associated conditions are Eagle's Syndrome, Styloid
Syndrome and Styloid Chain Ossification.
• Patients are more than 40 years of age and are usually
clinically symptom less.
• It may be detected by palpation over the tonsil as a
hard pointed structure.
• The patient may present with a complaint of a vague
nagging to intense pain in the pharynx on swallowing,
turning the head or opening the mouth, especially on
• The elongated styloid process and local scar tissue probable
cause symptoms by impinging on the glossopharyngeal nerve.
• Similar clinical findings without a history of neck trauma
constitute stylohyoid (carotid artery) syndrome.
– The patient may also describe attacks of otalgia, tinnitus,
temporal headache and vertigo or transient syncope.
– The pain may be produced by mechanical irritation of
sympathetic nerve tissue in the arterial wall, producing
– This condition is more prevalent than Eagle's syndrome.
• The styloid ligament ossification is quite common in
individuals of any age and may be detected as an incidental
feature on any panoramic radiograph.
• In the panoramic image it is seen as a linear, long,
tapering, thin, radiopaque process that is thicker at its
base, extending forward from the region of the mastoid
process and crosses the posteroinferior aspect of the ramus
towards the hyoid bone. The hyoid bone is positioned
approximately parallel to or superimposed on the posterior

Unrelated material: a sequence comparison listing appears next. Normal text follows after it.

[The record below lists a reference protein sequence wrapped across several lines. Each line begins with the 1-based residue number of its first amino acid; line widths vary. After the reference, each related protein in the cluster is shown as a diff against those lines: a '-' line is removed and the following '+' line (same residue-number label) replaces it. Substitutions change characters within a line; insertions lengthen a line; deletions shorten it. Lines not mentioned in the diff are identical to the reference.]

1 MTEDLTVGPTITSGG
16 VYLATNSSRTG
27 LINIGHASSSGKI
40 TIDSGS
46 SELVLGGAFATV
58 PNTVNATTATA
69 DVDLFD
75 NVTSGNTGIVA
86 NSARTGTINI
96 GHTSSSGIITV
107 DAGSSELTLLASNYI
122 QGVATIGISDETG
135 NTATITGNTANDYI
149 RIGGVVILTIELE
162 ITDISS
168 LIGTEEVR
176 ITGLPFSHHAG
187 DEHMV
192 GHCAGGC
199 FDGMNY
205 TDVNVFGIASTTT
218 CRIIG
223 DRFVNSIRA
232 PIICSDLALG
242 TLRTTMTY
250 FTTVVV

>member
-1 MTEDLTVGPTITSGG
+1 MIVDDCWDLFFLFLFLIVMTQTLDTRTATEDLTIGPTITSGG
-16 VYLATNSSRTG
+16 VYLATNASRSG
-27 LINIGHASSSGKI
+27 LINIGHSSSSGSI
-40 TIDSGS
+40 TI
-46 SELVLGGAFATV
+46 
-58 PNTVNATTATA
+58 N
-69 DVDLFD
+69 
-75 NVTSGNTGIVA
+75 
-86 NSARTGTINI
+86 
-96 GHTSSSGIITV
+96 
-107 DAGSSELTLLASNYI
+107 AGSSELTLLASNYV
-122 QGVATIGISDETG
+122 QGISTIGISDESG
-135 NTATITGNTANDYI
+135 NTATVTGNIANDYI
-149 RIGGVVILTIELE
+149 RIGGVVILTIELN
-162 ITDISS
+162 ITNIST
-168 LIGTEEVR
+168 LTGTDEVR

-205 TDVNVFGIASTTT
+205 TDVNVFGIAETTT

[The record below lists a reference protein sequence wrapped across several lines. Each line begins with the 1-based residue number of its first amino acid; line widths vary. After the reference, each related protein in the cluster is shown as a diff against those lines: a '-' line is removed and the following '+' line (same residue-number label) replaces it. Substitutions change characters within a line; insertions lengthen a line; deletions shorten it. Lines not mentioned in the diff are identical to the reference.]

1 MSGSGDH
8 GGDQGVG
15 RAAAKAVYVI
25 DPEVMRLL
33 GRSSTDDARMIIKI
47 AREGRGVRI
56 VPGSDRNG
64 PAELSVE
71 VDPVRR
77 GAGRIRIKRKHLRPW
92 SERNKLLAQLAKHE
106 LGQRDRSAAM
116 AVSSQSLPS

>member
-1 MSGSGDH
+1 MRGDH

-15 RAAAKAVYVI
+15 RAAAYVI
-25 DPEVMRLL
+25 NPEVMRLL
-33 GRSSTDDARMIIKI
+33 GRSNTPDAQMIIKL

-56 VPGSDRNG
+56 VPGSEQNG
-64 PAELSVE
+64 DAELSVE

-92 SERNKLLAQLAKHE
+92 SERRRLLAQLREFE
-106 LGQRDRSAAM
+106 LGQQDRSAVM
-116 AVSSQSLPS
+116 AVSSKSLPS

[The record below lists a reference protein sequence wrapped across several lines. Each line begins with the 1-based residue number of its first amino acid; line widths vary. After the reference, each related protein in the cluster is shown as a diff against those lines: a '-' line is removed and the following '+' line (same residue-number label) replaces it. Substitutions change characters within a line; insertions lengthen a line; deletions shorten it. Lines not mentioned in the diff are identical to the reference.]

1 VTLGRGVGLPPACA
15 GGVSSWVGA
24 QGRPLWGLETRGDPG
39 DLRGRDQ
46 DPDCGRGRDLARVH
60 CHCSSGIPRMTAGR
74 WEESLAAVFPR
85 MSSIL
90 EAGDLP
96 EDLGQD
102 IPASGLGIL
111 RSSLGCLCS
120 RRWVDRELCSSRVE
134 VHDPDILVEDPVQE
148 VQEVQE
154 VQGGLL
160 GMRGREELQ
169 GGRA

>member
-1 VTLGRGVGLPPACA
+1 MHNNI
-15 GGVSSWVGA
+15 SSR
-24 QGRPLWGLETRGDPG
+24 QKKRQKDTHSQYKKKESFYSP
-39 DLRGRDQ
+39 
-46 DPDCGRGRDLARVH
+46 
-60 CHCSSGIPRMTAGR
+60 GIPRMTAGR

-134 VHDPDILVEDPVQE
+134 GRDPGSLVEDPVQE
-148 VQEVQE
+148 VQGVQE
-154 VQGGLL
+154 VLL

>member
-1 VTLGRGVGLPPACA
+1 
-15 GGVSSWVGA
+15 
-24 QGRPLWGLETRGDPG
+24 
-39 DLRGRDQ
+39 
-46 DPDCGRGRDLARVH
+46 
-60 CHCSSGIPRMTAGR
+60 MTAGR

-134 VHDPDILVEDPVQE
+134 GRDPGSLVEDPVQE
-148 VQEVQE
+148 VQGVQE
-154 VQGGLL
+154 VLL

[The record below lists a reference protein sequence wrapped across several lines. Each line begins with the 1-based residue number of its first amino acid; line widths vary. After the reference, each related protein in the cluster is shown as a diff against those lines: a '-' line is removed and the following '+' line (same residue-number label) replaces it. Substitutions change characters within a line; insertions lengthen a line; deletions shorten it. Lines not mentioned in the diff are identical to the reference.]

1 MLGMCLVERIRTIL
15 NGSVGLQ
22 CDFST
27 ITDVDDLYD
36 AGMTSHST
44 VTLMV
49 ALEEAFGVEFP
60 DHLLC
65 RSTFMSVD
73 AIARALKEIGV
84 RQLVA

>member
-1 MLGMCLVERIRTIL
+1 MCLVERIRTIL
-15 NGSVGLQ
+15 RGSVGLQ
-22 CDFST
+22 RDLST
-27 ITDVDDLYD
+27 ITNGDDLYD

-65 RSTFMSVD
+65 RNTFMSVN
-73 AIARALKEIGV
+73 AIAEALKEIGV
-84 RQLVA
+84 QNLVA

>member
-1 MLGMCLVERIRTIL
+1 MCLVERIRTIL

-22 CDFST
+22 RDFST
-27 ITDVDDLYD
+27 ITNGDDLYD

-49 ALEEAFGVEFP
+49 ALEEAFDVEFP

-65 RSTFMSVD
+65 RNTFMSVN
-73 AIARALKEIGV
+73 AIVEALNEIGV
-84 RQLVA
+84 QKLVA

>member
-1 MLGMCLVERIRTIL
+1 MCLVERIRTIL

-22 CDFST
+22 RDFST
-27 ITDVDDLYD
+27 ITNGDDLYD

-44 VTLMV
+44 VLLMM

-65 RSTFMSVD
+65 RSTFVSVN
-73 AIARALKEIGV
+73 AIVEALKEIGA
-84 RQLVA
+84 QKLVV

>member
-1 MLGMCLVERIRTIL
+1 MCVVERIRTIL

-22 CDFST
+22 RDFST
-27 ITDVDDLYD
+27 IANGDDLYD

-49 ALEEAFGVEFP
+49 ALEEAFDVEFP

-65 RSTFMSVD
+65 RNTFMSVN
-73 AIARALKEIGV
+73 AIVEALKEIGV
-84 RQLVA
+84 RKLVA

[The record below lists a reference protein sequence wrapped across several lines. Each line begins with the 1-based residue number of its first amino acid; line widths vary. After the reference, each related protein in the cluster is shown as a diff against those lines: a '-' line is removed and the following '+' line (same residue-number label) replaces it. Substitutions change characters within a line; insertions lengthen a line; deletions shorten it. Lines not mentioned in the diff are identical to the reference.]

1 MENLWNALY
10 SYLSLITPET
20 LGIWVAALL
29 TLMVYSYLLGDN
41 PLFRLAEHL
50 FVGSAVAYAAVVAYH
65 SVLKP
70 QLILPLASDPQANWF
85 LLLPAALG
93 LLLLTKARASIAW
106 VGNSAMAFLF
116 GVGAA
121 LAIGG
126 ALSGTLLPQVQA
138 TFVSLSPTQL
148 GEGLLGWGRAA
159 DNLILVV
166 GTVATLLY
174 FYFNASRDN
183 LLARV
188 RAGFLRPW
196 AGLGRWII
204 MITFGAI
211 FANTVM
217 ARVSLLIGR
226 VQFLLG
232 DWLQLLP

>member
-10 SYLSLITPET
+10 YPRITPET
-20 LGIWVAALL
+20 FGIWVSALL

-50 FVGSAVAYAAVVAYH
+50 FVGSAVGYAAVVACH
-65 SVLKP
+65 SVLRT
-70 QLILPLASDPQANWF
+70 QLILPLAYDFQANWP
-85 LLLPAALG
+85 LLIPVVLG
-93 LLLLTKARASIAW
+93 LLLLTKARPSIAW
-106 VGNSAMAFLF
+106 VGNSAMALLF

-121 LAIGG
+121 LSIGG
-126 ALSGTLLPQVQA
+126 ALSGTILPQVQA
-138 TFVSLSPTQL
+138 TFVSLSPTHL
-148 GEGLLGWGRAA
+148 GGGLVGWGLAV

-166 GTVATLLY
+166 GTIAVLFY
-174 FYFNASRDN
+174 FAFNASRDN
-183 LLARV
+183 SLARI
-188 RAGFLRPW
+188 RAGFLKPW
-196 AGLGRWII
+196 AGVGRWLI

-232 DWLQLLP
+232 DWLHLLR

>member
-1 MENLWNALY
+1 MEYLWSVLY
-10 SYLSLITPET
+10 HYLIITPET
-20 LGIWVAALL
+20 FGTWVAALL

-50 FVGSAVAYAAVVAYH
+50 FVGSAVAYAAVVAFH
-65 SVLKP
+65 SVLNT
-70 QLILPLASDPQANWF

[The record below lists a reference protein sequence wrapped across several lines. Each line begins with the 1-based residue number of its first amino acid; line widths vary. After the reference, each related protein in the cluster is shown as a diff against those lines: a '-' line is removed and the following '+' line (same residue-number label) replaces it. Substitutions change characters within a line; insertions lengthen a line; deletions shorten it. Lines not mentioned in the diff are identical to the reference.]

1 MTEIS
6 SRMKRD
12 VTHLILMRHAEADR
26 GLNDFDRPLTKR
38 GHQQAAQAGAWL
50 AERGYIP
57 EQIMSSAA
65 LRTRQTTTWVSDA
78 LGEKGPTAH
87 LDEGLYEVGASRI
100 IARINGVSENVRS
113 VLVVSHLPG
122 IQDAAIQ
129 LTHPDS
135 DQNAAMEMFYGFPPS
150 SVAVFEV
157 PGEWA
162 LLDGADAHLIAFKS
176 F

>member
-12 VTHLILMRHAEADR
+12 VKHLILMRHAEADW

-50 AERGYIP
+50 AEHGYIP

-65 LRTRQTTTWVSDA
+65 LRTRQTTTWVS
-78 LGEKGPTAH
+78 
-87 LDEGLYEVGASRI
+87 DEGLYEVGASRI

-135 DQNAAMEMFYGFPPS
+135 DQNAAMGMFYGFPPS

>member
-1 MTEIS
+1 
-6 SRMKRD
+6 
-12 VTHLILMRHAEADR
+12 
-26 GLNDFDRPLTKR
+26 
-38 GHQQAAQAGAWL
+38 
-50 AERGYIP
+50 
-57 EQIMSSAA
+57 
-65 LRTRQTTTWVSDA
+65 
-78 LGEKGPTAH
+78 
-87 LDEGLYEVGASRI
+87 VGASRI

aspect of the inferior cortex of the mandible.
• The ossified ligament has a more or less straight
outline, but it may sometimes show irregularity in the
outer surface. The further the radiopaque ossified
ligament extends towards the hyoid bone, the more
likely it is that it will be interrupted by radiolucent, joint
like junctions (pseudo articulations).
• Small ossifications of the styloid ligament appear
homogeneously radiopaque. As the ossification increases
in length and girth, the outer cortex of this bone appears
as a radiopaque band at the periphery.
Patient with Eagle’s syndrome. The stylohyoid ligaments are
• Temporomandibular joint dysfunction; there is no
radiographic evidence of ligament ossification.
Management: Amputation of the stylohyoid process.
These are sites of normal bone formation in abnormal
locations. It is a rare soft tissue calcification in the skin.
It may develop secondary to acne of long duration. In a
scar or chronic inflammatory dermatosis.
Histologically these are seen as areas of dense viable bone
in the dermis or subcutaneous tissue. They are
occasionally found in diffuse scleroderma, replacing the
altered collagen in the dermis and subcutaneous septa.
• It may occur on the face (extraoral) in the cheek and lip
region, and tongue (intraoral) where it may be called
osteoma mucosae or osseous choristoma.
• It does not cause any visible change in the overlying skin,
except in some cases where the color may change to
• It varies in size from 0.1 mm to 5 cm in diameter, if the
lesion is large. The individual osteoma may be palpated. A
needle inserted into one of the papules usually meets with
stone like resistance.
• Osteoma may be single or multiple.
• Some patients develop numerous lesions (dozens to
Usually on the face in females and on the scalp or chest
in males. This is known as multiple miliary osteoma
• An intraoral film placed between the cheek and the
alveolar bone gives accurate localization.
• A posteroanterior skull view with the cheek blown
outward using a soft tissue technique of 60 kVp helps
localize osteomas of the skin.
• If present in the cheek or lip region the shadow may be
superimposed over a tooth root or alveolar process, giving